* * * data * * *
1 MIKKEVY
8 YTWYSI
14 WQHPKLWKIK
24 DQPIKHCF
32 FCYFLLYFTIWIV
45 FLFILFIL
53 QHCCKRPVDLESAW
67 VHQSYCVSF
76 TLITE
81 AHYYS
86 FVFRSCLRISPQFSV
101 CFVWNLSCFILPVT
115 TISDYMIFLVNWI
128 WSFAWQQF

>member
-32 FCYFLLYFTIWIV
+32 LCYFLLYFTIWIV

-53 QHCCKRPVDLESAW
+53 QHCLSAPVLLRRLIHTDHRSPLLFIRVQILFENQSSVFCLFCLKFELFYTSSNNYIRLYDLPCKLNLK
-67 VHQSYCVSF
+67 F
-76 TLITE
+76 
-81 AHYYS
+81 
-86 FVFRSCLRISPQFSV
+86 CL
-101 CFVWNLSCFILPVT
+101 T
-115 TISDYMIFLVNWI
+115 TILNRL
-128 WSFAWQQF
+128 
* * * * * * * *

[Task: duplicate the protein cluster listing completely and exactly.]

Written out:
1 MIKKEVY
8 YTWYSI
14 WQHPKLWKIK
24 DQPIKHCF
32 FCYFLLYFTIWIV
45 FLFILFIL
53 QHCCKRPVDLESAW
67 VHQSYCVSF
76 TLITE
81 AHYYS
86 FVFRSCLRISPQFSV
101 CFVWNLSCFILPVT
115 TISDYMIFLVNWI
128 WSFAWQQF

>member
-32 FCYFLLYFTIWIV
+32 LCYFLLYFTIWIV

-53 QHCCKRPVDLESAW
+53 QHCLSAPVLLRRLIHTDHRSPLLFIRVQILFENQSSVFCLFCLKFELFYTSSNNYIRLYDLPCKLNLK
-67 VHQSYCVSF
+67 F
-76 TLITE
+76 
-81 AHYYS
+81 
-86 FVFRSCLRISPQFSV
+86 CL
-101 CFVWNLSCFILPVT
+101 T
-115 TISDYMIFLVNWI
+115 TILNRL
-128 WSFAWQQF
+128 